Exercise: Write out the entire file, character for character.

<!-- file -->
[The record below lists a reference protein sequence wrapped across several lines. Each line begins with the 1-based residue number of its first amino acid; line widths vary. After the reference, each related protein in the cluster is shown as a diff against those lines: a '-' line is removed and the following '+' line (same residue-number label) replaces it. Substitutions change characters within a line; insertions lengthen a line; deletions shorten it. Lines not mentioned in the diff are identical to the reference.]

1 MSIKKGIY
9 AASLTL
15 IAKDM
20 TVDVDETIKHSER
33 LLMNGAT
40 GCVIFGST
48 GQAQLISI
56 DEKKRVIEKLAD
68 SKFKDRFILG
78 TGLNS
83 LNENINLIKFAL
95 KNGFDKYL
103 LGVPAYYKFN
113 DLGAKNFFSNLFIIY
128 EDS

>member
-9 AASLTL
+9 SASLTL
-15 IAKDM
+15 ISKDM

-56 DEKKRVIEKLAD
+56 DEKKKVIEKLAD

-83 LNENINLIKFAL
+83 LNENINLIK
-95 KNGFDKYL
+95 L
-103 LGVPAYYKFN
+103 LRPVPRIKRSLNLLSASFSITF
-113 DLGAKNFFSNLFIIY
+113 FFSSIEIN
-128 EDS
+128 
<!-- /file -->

[The record below lists a reference protein sequence wrapped across several lines. Each line begins with the 1-based residue number of its first amino acid; line widths vary. After the reference, each related protein in the cluster is shown as a diff against those lines: a '-' line is removed and the following '+' line (same residue-number label) replaces it. Substitutions change characters within a line; insertions lengthen a line; deletions shorten it. Lines not mentioned in the diff are identical to the reference.]

1 MSIKKGIY
9 AASLTL
15 IAKDM
20 TVDVDETIKHSER
33 LLMNGAT
40 GCVIFGST
48 GQAQLISI
56 DEKKRVIEKLAD
68 SKFKDRFILG
78 TGLNS
83 LNENINLIKFAL
95 KNGFDKYL
103 LGVPAYYKFN
113 DLGAKNFFSNLFIIY
128 EDS

>member
-9 AASLTL
+9 SASLTL
-15 IAKDM
+15 ISKDM

-56 DEKKRVIEKLAD
+56 DEKKKVIEKLAD

-83 LNENINLIKFAL
+83 LNENINLIK
-95 KNGFDKYL
+95 L
-103 LGVPAYYKFN
+103 LRPVPRIKRSLNLLSASFSITF
-113 DLGAKNFFSNLFIIY
+113 FFSSIEIN
-128 EDS
+128 